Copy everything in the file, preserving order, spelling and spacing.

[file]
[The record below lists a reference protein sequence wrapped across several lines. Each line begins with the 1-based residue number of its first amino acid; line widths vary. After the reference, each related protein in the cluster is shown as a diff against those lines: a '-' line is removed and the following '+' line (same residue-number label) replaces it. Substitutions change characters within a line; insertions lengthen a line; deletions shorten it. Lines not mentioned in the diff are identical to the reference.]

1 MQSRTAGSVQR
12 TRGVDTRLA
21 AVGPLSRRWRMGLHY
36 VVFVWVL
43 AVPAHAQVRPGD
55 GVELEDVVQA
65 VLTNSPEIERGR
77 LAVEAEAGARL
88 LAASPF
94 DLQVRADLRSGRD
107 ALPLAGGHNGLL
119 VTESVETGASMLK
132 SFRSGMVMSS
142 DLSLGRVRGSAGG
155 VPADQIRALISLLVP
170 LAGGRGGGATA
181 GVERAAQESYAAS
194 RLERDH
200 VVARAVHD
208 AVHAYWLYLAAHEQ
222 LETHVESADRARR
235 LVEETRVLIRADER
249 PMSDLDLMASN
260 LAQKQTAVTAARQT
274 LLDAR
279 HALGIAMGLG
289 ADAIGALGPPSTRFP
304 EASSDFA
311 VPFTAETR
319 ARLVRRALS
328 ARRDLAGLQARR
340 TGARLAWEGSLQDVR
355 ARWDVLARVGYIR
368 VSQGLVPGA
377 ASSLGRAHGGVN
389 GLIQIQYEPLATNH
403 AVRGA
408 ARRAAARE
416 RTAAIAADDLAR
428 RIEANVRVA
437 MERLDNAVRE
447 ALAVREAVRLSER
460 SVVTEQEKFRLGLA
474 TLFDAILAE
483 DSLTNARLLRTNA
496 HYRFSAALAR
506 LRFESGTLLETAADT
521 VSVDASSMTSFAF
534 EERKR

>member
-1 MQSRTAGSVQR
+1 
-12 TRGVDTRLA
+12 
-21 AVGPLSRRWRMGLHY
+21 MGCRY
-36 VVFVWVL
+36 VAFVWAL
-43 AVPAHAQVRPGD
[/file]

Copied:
[The record below lists a reference protein sequence wrapped across several lines. Each line begins with the 1-based residue number of its first amino acid; line widths vary. After the reference, each related protein in the cluster is shown as a diff against those lines: a '-' line is removed and the following '+' line (same residue-number label) replaces it. Substitutions change characters within a line; insertions lengthen a line; deletions shorten it. Lines not mentioned in the diff are identical to the reference.]

1 MQSRTAGSVQR
12 TRGVDTRLA
21 AVGPLSRRWRMGLHY
36 VVFVWVL
43 AVPAHAQVRPGD
55 GVELEDVVQA
65 VLTNSPEIERGR
77 LAVEAEAGARL
88 LAASPF
94 DLQVRADLRSGRD
107 ALPLAGGHNGLL
119 VTESVETGASMLK
132 SFRSGMVMSS
142 DLSLGRVRGSAGG
155 VPADQIRALISLLVP
170 LAGGRGGGATA
181 GVERAAQESYAAS
194 RLERDH
200 VVARAVHD
208 AVHAYWLYLAAHEQ
222 LETHVESADRARR
235 LVEETRVLIRADER
249 PMSDLDLMASN
260 LAQKQTAVTAARQT
274 LLDAR
279 HALGIAMGLG
289 ADAIGALGPPSTRFP
304 EASSDFA
311 VPFTAETR
319 ARLVRRALS
328 ARRDLAGLQARR
340 TGARLAWEGSLQDVR
355 ARWDVLARVGYIR
368 VSQGLVPGA
377 ASSLGRAHGGVN
389 GLIQIQYEPLATNH
403 AVRGA
408 ARRAAARE
416 RTAAIAADDLAR
428 RIEANVRVA
437 MERLDNAVRE
447 ALAVREAVRLSER
460 SVVTEQEKFRLGLA
474 TLFDAILAE
483 DSLTNARLLRTNA
496 HYRFSAALAR
506 LRFESGTLLETAADT
521 VSVDASSMTSFAF
534 EERKR

>member
-1 MQSRTAGSVQR
+1 
-12 TRGVDTRLA
+12 
-21 AVGPLSRRWRMGLHY
+21 MGCRY
-36 VVFVWVL
+36 VAFVWAL
-43 AVPAHAQVRPGD